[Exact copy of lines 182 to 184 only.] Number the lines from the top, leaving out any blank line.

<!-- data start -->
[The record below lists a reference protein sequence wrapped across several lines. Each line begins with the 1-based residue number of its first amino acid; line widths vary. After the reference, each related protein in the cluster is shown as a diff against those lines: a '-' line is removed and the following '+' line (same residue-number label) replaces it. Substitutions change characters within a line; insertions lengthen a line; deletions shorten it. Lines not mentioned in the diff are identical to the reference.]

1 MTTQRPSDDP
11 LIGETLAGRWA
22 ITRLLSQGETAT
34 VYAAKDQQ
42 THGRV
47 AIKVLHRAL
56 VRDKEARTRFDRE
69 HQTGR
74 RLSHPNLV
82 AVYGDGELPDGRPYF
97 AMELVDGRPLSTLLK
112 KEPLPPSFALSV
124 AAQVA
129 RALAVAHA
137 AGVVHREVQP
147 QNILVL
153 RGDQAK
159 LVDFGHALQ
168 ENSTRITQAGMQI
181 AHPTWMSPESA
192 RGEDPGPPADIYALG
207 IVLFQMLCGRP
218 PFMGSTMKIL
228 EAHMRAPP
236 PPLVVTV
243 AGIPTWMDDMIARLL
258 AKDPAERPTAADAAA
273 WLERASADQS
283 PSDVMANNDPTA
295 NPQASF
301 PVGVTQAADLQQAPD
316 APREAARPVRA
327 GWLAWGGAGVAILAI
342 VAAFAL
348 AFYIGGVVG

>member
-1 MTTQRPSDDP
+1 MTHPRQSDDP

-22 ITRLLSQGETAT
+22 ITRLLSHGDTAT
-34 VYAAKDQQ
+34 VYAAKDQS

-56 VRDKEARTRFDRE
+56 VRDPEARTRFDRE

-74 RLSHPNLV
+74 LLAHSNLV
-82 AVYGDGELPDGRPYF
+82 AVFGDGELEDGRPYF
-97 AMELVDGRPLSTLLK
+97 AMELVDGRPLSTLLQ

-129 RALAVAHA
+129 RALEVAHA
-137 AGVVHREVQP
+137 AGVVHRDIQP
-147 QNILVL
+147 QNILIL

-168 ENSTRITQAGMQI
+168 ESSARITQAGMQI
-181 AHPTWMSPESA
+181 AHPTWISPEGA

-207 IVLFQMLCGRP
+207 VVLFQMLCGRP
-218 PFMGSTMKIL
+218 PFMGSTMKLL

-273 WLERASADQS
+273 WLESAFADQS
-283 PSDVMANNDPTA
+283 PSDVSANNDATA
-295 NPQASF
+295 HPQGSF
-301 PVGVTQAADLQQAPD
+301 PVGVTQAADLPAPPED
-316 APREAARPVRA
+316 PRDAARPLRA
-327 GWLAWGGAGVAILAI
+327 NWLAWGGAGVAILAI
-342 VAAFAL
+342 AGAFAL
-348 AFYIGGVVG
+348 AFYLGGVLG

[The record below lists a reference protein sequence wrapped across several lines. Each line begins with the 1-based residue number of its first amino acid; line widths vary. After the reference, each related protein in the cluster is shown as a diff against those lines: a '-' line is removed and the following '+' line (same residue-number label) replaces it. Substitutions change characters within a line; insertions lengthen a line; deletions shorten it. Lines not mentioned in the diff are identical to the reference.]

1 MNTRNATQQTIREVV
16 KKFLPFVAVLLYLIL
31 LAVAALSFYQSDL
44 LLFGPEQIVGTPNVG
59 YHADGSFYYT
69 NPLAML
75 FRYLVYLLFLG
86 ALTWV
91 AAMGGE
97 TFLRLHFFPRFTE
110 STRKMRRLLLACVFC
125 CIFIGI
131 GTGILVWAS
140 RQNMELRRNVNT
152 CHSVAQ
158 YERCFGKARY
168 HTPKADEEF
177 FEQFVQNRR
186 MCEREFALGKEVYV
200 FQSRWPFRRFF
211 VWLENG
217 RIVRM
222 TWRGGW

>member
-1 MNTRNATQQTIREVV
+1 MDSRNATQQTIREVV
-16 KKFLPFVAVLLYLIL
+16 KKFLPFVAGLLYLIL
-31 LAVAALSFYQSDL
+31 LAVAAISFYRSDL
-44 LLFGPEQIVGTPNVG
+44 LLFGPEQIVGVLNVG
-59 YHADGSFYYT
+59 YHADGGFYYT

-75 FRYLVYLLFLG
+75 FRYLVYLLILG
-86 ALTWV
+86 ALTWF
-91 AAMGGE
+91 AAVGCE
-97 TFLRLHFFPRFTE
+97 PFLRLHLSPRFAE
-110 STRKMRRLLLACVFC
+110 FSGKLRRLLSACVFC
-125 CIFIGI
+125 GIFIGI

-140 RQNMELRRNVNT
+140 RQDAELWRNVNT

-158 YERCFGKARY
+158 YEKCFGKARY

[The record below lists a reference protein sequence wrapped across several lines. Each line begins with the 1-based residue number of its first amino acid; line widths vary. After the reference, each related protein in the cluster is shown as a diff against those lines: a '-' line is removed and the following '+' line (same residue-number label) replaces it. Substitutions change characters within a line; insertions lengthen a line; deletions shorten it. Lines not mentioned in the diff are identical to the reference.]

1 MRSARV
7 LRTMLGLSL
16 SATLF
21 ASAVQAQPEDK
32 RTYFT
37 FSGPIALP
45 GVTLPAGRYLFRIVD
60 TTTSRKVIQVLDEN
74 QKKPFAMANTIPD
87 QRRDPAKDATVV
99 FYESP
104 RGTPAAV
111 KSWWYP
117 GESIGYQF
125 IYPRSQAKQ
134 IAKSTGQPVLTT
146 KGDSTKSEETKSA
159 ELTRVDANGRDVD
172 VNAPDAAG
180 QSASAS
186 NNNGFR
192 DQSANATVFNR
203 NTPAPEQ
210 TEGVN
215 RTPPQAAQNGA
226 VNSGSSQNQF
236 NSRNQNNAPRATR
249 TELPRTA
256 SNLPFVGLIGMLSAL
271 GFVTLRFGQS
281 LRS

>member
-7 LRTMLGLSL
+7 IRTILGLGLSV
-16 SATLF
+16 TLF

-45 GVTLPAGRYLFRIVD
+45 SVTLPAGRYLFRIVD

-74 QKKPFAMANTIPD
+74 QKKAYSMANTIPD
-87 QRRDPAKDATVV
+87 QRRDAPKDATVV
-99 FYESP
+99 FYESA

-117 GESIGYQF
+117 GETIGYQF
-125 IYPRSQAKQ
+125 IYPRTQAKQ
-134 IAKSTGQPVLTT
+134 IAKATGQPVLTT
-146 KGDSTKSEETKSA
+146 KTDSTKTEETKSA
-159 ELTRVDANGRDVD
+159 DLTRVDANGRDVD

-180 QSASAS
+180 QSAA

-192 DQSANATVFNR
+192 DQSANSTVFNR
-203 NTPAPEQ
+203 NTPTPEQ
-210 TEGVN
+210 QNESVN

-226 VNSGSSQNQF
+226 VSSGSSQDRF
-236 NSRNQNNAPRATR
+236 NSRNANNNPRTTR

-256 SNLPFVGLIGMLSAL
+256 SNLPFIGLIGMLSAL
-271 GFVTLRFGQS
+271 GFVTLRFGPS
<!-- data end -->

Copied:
-134 IAKSTGQPVLTT
+134 IAKATGQPVLTT
-146 KGDSTKSEETKSA